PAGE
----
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Karab65
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Karab65 is now following Mel
Mar 16, 2014
I can soooo understand your frustration with moving from home baking to gluten free! My partner is gluten intolerant, and we made the shift over a year ago, and it took the better part of 8 months for me to find a suitable gluten free flour substitute. After having tried the half-dozen or so pre-mixed flour substitutes here in Western Australia, I found one I can substitute in nearly every recipe and get more than reasonable results (White Wings brand - I don't think it's available in the States tho :( ) The one thing I did find in all my experimenting is that it is worth keeping a range of flours in the freezer or pantry, as each has its own flavour and cooking characteristics, and you can mix and match!I have chick pea flour, buckwheat flour, millet flour, lupine flour, potato flour, brown rice flour and maize flour (organic and non-GM) on hand at all times. I also keep organic xanthan gum or guar gum, as these add the "chewiness" to the baked goods. For my "everyday" baking, especially for cakes and biscuits (cookies), I find that substituting some of the flour for almond meal (I usually substitute 1/4 to 1/2)has a nice, light, moist result! Of course adding shredded apple, zucchini or carrot also adds to the moisture of the end result too! Its a bit of an expense at first, to stock up on the unusual flours, but if you can get them at a bulk food seller, you can get smaller quantities which you can try. Read the ingredients on your packet mixes to work our what to use in your "from scratch" baking....it really does help when they are written in English, not "chemicals"! :)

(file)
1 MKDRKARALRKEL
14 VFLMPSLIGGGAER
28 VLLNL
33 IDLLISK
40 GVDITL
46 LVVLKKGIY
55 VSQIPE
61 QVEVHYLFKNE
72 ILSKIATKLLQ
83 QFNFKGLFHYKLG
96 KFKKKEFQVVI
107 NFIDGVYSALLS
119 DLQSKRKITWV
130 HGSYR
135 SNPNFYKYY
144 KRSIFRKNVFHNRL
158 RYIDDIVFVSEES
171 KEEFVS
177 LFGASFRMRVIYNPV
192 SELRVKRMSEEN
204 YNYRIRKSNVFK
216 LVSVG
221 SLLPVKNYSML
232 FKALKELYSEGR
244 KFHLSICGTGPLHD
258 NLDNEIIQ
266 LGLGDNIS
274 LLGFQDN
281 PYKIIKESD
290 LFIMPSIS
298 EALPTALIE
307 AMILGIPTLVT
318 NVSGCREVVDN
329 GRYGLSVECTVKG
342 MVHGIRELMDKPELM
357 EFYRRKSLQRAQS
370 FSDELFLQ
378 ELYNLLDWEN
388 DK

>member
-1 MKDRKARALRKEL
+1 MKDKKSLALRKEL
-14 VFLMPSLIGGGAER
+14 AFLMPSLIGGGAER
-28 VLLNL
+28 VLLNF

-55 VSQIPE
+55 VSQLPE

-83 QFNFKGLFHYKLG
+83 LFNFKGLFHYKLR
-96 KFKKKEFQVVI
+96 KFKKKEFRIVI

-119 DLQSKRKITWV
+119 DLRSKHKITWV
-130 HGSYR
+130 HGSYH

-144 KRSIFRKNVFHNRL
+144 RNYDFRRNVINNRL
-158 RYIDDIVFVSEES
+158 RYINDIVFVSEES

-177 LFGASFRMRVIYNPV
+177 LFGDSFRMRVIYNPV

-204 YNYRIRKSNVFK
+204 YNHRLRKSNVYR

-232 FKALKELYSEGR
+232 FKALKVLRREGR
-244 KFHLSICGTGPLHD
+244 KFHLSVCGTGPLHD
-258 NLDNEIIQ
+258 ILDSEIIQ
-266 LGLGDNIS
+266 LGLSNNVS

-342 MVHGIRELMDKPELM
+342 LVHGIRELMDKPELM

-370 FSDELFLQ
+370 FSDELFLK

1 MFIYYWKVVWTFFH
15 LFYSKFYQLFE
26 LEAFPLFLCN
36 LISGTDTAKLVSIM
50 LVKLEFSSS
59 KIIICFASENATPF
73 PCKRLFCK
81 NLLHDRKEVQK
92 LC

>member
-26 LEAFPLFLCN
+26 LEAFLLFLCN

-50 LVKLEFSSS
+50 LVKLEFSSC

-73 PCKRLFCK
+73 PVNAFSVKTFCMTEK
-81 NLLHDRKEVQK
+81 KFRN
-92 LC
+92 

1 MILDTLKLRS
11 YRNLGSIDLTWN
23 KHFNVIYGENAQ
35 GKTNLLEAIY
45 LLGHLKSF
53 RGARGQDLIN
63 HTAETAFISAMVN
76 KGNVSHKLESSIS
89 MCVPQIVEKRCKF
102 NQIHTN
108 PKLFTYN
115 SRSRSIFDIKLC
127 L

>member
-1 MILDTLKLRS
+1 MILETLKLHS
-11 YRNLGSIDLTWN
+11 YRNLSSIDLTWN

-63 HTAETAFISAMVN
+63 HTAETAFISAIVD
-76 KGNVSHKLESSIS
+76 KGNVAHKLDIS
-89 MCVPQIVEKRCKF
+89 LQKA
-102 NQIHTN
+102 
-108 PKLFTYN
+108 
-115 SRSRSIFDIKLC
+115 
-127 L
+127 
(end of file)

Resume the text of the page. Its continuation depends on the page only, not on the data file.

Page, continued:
Toggle Commented Aug 10, 2010 on veggies and brownies! at beauty that moves
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Karab65 is now following The Typepad Team
Aug 9, 2010